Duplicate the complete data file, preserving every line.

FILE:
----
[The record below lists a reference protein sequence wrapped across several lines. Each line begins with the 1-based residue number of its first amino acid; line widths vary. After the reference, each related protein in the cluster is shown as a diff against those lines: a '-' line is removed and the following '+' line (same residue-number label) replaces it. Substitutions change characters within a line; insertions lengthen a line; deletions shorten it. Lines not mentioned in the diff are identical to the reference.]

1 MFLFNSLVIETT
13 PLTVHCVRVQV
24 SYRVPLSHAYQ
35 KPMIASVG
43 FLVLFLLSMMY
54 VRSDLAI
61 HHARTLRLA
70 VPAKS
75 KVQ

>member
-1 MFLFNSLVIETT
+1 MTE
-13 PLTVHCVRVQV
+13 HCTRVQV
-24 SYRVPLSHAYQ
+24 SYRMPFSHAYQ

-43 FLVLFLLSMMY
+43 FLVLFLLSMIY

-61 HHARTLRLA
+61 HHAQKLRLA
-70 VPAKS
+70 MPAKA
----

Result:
[The record below lists a reference protein sequence wrapped across several lines. Each line begins with the 1-based residue number of its first amino acid; line widths vary. After the reference, each related protein in the cluster is shown as a diff against those lines: a '-' line is removed and the following '+' line (same residue-number label) replaces it. Substitutions change characters within a line; insertions lengthen a line; deletions shorten it. Lines not mentioned in the diff are identical to the reference.]

1 MFLFNSLVIETT
13 PLTVHCVRVQV
24 SYRVPLSHAYQ
35 KPMIASVG
43 FLVLFLLSMMY
54 VRSDLAI
61 HHARTLRLA
70 VPAKS
75 KVQ

>member
-1 MFLFNSLVIETT
+1 MTE
-13 PLTVHCVRVQV
+13 HCTRVQV
-24 SYRVPLSHAYQ
+24 SYRMPFSHAYQ

-43 FLVLFLLSMMY
+43 FLVLFLLSMIY

-61 HHARTLRLA
+61 HHAQKLRLA
-70 VPAKS
+70 MPAKA